In the UK, hundreds and millions of workers were instructed to take their laptops home and work remotely for the foreseeable future. Offices were closed, some for the last time, and the once-bustling city centres fell eerily quiet.
However, this strange new world of remote working quickly revealed numerous benefits. From flexible work schedules and comfortable clothes to boosted productivity and no commute, there was plenty to enjoy. One thing in particular that saw a boost was employee learning and development opportunities.
In this article, we will be looking at how remote working boosted employee learning and development opportunities and what this means for the future of business.
The digital world is constantly changing and it’s our job to keep up. Remote working requires that we spend all our time sitting in front of a computer. There are no more catch-ups over coffee, in-person team meetings, or wanders between desks. This has freed up time a lot of people didn’t think they had and is allowing opportunities to further their digital skills and enjoy life as a digital nomad without the traditional constraints of the office.
Operations Director, Ben Heayberd of KAU Media Group shares, “employee learning and development is imperative for business growth and success. Industries like digital marketing, where landscapes are constantly changing, require employees to stay ahead of the curve. Despite the challenges remote working has created for thousands of organisations, it has provided more time and flexibility for employees to continue their learning and development. This is essential for ensuring businesses do not stagnate but instead innovate to create a brighter future for us all.”
When training events and conferences were large, in-person events, they were often very expensive and at times difficult for people to attend. What’s more, these events typically required employees to step away from their desks for multiple days in a row. So much time was lost in the office that, for many, attending in-person conferences and training events were becoming unmanageable.
As the world adjusted to remote work, it also adjusted to different forms of remote learning. Conferences and training events that were once held in-person were moved online, making attending these events more convenient than ever before. Events could be watched as they happened or caught up with via recording at a more convenient time. This has opened up a world of learning opportunities and made employees more enthusiastic about developing their skills.
Remote training events and video conferencing have allowed for more convenience, less time away from work, and development opportunities that help propel the trajectory of immediate projects. It gives employees permission to learn and develop at the same time the work is happening. This is a game-changer for organisations wanting to upskill their employees without losing work time.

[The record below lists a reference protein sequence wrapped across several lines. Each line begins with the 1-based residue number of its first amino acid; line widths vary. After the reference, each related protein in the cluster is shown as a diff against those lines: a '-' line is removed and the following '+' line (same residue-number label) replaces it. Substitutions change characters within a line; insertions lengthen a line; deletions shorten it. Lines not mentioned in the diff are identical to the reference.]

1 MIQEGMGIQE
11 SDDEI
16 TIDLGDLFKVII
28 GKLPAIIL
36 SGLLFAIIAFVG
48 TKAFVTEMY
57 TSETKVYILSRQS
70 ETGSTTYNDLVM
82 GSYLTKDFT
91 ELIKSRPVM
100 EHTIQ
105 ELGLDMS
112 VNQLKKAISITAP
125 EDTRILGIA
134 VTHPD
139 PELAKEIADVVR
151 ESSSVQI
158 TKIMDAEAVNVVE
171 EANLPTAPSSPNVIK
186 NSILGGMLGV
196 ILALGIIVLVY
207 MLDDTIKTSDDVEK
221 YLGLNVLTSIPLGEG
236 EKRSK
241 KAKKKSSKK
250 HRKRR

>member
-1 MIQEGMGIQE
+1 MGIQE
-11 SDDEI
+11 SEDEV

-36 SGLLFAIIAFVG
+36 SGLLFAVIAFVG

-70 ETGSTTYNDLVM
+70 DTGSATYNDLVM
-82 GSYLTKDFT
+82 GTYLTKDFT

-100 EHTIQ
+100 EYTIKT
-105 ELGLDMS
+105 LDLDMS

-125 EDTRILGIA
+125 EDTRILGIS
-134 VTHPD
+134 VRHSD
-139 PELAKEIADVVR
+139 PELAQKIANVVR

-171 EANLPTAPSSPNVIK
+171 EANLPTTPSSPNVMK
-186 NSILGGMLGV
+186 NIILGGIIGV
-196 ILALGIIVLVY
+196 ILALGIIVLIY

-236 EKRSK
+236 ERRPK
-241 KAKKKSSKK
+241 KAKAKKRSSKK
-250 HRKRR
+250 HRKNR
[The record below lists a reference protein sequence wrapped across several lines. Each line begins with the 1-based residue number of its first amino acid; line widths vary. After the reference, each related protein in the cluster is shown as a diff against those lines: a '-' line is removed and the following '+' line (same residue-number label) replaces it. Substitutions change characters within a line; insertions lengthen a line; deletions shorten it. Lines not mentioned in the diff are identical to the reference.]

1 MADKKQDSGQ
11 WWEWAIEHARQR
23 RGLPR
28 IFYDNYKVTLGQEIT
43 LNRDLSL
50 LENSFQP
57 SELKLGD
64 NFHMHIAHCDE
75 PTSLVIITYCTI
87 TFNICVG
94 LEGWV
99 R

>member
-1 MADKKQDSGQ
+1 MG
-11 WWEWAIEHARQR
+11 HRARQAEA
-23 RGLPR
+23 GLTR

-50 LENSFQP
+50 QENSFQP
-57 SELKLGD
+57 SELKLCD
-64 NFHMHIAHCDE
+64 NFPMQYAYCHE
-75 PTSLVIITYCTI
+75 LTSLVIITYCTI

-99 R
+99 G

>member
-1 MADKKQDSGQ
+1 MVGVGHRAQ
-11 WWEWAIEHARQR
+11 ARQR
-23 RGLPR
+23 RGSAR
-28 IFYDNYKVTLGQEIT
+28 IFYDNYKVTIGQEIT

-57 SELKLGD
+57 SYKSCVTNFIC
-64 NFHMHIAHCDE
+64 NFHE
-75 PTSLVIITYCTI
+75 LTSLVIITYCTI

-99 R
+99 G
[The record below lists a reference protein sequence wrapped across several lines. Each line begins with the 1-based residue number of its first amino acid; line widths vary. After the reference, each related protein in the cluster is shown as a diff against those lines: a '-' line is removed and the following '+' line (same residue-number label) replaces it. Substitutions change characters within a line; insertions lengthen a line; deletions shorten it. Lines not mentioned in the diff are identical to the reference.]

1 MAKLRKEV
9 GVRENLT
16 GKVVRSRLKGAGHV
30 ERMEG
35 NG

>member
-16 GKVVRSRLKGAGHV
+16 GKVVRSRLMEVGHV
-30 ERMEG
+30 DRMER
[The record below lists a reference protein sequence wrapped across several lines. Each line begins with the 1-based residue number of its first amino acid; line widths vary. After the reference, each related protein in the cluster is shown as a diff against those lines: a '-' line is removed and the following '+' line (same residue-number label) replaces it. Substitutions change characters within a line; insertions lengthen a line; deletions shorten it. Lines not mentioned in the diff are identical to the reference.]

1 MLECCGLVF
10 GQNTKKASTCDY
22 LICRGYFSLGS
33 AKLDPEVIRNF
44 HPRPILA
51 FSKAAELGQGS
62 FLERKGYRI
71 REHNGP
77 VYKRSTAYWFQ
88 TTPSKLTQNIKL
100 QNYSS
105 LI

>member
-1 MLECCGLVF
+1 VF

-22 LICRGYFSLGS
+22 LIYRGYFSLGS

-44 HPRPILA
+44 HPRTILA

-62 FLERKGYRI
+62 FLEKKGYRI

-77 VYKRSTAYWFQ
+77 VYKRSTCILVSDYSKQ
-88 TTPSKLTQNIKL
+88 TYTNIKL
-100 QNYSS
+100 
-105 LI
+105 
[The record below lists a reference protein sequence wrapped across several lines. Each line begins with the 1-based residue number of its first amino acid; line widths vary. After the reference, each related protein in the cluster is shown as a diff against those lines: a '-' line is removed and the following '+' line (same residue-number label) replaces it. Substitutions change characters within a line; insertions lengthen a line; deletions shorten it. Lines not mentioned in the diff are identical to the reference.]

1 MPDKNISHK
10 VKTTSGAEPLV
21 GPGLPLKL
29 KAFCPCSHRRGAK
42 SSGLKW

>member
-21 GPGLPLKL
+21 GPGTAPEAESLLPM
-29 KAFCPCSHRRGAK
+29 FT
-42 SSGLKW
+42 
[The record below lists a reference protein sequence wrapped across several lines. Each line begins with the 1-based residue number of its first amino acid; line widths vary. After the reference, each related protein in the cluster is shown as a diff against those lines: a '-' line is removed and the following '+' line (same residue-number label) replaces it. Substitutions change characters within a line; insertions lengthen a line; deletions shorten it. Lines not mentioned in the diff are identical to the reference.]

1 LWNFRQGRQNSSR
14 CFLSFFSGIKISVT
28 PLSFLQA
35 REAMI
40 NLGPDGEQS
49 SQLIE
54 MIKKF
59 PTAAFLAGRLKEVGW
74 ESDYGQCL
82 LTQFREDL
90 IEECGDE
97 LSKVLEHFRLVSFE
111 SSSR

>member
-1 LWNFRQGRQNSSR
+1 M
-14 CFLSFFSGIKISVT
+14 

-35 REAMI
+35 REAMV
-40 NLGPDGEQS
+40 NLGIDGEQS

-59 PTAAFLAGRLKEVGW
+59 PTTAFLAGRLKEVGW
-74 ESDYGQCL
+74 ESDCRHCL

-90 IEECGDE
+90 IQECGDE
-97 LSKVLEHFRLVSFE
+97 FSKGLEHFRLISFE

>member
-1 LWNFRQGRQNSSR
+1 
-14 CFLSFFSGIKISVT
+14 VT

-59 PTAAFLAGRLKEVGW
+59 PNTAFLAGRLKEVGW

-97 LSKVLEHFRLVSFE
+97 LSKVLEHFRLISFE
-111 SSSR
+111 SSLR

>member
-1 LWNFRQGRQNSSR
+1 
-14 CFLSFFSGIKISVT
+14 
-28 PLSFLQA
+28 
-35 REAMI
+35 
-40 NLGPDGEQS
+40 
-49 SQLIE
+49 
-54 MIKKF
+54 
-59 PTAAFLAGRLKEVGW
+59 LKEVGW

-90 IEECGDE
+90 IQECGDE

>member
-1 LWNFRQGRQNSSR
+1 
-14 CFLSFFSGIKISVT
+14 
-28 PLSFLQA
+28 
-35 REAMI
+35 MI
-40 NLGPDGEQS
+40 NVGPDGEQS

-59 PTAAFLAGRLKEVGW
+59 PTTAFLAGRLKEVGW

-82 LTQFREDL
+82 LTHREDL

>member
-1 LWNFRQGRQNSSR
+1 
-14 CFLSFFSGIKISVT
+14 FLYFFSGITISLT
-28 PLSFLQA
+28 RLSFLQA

In order for employees to learn and develop, feedback from managers, peers, and mentors is extremely important. We learn through doing and feedback is an integral part of this process. Remote working has allowed employers to structure regular check-ins with employees to share essential feedback that boosts personal growth.
According to Snap Surveys, “effective feedback, both positive and negative, is very helpful. Feedback is valuable information that will be used to make important decisions. Top performing companies are top-performing companies because they consistently search for ways to make their best even better […] Feedback is a tool for continued learning.”
Through feedback, organisations are able to further the learning and development of their employees. Remote working has made this more convenient by allowing for more methods of communication, ranging from systems like email, Slack, and video conferencing, allowing for the provision of a continuous feedback loop. This ensures that employees are continually receiving feedback that is benefiting their learning process and motivating them to develop, both personally and professionally.
Since the enforcement of remote working due to the COVID-19 pandemic, technology has played a vital role in our lives, helping provide a sense of normality. As part of this, eLearning has been widely adopted to support the continued learning and development of employees.
eLearning provides a flexible and cost-efficient learning model that is overtaking the more traditional forms of classroom learning. And it’s not hard to understand why. eLearning is more widely accessible and allows employees to access all relevant training remotely, whenever and from whichever device that is most convenient for them.
While lockdown has put restrictions and temporary closures in place for many organisations, ELearning is a reminder that, despite these challenging times, employees can continue to develop and work towards their professional goals.
Remote working has certainly introduced us to a world of challenges, but it has also opened our eyes to new and improved ways of doing things. As a direct result of remote working, learning and development is more accessible than ever before and is supporting the continued growth and success of companies around the world.
Gemma Williams is an independent HR professional working remotely from as many coffee shops as she can find. Gemma has gained experience in several HR roles but now turns her focus towards growing her personal brand and connecting with leading experts in career development and employee engagement. Connect with her on Twitter: @GemmaWilliamsHR